Mr. Chamberlin initiated me into the mysteries of tree and wild-flower, until with the little ear of love I heard the flow of sap in the oak, and saw the sun glint from leaf to leaf.
I also know Mr. Jefferson.
Mr. Jefferson's, beautiful, pathetic representation quite carried me away with delight.
Mr. Jefferson let me touch his face so that I could imagine how he looked on waking from that strange sleep of twenty years, and he showed me how poor old Rip staggered to his feet.
Mr. Jefferson recited the best dialogues of "Rip Van Winkle," in which the tear came close upon the smile.
I knew Mr. Henry Drummond, and the memory of his strong, warm hand-clasp is like a benediction.
Most of them I met first in the house of my good friend, Mr. Laurence Hutton.
Mr. Hutton introduced me to many of his literary friends, greatest of whom are Mr. William Dean Howells and Mark Twain.
I also met Mr. Richard Watson Gilder and Mr. Edmund Clarence Stedman.
I also knew Mr. Charles Dudley Warner, the most delightful of story-tellers and the most beloved friend, whose sympathy was so broad that it may be truly said of him, he loved all living things and his neighbour as himself.
Once Mr. Warner brought to see me the dear poet of the woodlands--Mr.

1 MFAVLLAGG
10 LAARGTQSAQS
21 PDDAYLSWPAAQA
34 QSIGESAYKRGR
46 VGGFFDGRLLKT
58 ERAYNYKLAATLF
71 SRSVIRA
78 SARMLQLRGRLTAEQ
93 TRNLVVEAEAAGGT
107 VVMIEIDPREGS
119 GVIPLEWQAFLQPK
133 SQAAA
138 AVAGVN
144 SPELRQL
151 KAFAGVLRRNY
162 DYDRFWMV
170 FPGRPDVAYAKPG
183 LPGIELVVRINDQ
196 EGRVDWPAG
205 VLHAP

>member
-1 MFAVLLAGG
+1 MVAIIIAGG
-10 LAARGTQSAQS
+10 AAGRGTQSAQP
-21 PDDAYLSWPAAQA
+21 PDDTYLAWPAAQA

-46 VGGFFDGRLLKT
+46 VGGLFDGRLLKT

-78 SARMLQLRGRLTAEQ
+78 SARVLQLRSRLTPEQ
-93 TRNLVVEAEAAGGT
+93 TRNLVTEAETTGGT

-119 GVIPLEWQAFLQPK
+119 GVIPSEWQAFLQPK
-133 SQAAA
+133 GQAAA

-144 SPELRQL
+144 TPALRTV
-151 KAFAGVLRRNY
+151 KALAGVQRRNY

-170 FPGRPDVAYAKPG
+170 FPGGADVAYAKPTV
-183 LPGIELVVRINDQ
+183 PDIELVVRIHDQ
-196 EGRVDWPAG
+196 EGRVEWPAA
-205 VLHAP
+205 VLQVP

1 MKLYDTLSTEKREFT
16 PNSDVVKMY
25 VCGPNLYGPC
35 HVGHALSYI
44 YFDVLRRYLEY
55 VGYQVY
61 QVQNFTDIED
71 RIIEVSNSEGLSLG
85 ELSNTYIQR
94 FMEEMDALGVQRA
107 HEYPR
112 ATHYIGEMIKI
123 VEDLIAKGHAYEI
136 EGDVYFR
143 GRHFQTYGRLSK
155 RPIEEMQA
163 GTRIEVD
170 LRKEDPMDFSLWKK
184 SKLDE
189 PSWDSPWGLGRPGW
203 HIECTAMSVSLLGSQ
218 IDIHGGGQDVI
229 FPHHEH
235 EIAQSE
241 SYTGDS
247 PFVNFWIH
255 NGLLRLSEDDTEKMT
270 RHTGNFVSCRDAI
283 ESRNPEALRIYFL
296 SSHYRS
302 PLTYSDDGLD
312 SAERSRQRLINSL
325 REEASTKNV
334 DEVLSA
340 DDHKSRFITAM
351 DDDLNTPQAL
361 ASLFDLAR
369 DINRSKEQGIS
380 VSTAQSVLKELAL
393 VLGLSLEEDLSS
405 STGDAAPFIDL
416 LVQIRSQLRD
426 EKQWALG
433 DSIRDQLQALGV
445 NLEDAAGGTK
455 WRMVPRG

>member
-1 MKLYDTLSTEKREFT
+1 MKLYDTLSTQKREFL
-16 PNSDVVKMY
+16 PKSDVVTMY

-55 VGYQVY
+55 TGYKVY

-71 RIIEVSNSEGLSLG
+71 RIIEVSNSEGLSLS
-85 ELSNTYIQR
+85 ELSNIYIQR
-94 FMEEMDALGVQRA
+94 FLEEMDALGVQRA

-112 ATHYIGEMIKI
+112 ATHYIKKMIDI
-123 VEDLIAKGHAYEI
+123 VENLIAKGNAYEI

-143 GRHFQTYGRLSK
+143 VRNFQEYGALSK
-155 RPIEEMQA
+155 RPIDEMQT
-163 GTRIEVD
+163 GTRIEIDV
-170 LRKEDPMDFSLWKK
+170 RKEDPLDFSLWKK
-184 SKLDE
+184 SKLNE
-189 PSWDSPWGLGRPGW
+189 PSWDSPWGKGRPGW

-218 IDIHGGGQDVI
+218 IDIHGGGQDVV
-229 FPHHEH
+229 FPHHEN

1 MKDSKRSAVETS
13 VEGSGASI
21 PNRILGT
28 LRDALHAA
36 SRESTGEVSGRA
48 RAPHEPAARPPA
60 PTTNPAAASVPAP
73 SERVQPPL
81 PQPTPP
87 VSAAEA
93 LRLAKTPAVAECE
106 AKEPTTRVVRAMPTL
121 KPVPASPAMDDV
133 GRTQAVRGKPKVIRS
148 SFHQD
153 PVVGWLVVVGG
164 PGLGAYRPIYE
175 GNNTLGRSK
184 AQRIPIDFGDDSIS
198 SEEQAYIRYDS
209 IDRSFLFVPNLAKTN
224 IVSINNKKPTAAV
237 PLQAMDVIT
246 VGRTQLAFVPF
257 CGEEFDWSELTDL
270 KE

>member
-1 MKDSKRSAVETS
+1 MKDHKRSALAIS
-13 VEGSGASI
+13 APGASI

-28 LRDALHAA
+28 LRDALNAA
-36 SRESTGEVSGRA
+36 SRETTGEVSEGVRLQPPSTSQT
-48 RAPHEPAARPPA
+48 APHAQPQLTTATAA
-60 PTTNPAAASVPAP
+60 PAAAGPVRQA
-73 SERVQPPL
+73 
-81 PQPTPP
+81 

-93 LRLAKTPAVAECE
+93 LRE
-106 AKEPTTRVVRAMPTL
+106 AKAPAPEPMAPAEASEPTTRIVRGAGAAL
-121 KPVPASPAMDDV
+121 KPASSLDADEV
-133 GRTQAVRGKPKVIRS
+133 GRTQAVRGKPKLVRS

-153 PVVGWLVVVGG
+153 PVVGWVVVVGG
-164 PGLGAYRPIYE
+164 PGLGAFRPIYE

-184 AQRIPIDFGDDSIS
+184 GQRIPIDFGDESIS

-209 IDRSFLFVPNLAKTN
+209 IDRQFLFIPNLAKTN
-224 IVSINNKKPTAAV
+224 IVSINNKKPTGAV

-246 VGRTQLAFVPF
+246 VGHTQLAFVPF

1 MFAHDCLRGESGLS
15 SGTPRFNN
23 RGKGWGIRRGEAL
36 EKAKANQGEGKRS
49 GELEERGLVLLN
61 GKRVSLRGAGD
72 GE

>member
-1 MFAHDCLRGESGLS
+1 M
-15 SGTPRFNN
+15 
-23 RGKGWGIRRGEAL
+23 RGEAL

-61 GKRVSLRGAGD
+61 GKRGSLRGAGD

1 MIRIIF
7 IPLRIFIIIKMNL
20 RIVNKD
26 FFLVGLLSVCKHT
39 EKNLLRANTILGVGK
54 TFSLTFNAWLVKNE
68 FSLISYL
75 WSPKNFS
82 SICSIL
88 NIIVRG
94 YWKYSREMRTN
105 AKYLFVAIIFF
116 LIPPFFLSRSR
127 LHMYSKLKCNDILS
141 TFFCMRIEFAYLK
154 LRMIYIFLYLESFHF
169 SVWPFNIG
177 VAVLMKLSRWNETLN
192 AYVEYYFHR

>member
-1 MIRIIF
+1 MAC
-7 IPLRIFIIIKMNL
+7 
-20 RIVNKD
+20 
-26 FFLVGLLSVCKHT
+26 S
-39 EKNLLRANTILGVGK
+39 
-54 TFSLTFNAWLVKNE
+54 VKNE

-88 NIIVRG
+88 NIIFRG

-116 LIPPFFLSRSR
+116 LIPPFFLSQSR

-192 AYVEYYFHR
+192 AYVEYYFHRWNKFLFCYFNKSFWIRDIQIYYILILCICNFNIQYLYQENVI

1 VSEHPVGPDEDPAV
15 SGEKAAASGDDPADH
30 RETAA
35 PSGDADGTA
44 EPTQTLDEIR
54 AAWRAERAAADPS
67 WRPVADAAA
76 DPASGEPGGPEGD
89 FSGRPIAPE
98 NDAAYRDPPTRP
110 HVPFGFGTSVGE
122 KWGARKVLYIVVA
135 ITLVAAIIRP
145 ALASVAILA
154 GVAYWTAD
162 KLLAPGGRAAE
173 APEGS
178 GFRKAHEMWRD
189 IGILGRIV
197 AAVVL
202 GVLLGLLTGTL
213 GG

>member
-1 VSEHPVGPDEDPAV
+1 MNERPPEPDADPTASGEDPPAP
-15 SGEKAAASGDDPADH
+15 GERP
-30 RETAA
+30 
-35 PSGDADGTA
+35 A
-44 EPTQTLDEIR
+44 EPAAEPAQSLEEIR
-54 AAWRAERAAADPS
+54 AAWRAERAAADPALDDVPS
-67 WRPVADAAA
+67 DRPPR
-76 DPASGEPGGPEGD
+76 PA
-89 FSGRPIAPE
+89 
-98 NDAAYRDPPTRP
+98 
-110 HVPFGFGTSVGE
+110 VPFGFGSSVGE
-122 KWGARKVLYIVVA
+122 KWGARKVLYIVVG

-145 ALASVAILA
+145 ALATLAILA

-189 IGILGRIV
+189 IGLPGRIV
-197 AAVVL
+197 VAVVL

I and teacher did go to church sunday mr. lane did read in book and talk Lady did play organ.
I will hug and kiss little blind girls mr. anagnos will come to see me.
I hope Mr. Anagnos is coming to see me soon.
I went to see Robert and Mr. Graves and Mrs. Graves and little Natalie, and Mr. Farris and Mr. Mayo and Mary and everyone.
I found box of candy in Mr. Grave's pocket.
"Uncle Morrie" of the next letter is Mr. Morrison Heady, of Normandy, Kentucky, who lost his sight and hearing when he was a boy.
Mr. Anagnos is coming to see me Monday.
Mr. Anagnos did see oranges, they look like golden apples.
I will come to Memphis again to see Mr. Farris and Mrs. Graves and Mr. Mayo and Mr. Graves.
We came to Boston last Thursday, and Mr. Anagnos was delighted to see me, and he hugged and kissed me.
I was born in America, and Mr. Anagnos was born in Greece.
Mr. Drew says little girls in China cannot talk on their fingers but I think when I go to China I will teach them.
Mother and teacher and Mrs. Hopkins and Mr. Anagnos and Mr. Rodocanachi and many other friends went to Plymouth to see many old things.
My Dear Mr. Anagnos:--You cannot imagine how delighted I was to receive a letter from you last evening.
Do not forget to give my love to Miss Calliope Kehayia and Mr. Francis Demetrios Kalopothakes.
My Dear Mr. Wade:--I have just received a letter from my mother, telling me that the beautiful mastiff puppy you sent me had arrived in Tuscumbia safely.
To Mr. John Greenleaf Whittier.
Mr. Wade wants teacher and me to come and see him next spring.
Mr. Wilson came to call on us one Thursday.
Mr. and Miss Endicott came to see me, and I went to ride in the carriage.